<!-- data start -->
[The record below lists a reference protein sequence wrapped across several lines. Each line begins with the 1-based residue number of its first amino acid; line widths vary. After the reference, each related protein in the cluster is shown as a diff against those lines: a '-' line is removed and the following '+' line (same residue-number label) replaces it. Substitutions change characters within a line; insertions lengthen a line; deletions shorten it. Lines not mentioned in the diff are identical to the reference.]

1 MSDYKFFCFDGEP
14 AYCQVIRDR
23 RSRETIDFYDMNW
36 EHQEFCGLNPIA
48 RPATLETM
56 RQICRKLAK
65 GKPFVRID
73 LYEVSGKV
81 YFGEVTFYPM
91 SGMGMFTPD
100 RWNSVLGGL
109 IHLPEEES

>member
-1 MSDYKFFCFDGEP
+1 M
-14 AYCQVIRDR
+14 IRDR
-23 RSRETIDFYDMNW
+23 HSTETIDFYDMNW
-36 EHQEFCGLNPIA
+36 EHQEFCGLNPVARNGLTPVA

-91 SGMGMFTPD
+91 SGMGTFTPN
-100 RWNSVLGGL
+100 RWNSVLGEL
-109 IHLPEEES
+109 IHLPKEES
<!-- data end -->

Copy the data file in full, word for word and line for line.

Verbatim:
[The record below lists a reference protein sequence wrapped across several lines. Each line begins with the 1-based residue number of its first amino acid; line widths vary. After the reference, each related protein in the cluster is shown as a diff against those lines: a '-' line is removed and the following '+' line (same residue-number label) replaces it. Substitutions change characters within a line; insertions lengthen a line; deletions shorten it. Lines not mentioned in the diff are identical to the reference.]

1 MSDYKFFCFDGEP
14 AYCQVIRDR
23 RSRETIDFYDMNW
36 EHQEFCGLNPIA
48 RPATLETM
56 RQICRKLAK
65 GKPFVRID
73 LYEVSGKV
81 YFGEVTFYPM
91 SGMGMFTPD
100 RWNSVLGGL
109 IHLPEEES

>member
-1 MSDYKFFCFDGEP
+1 M
-14 AYCQVIRDR
+14 IRDR
-23 RSRETIDFYDMNW
+23 HSTETIDFYDMNW
-36 EHQEFCGLNPIA
+36 EHQEFCGLNPVARNGLTPVA

-91 SGMGMFTPD
+91 SGMGTFTPN
-100 RWNSVLGGL
+100 RWNSVLGEL
-109 IHLPEEES
+109 IHLPKEES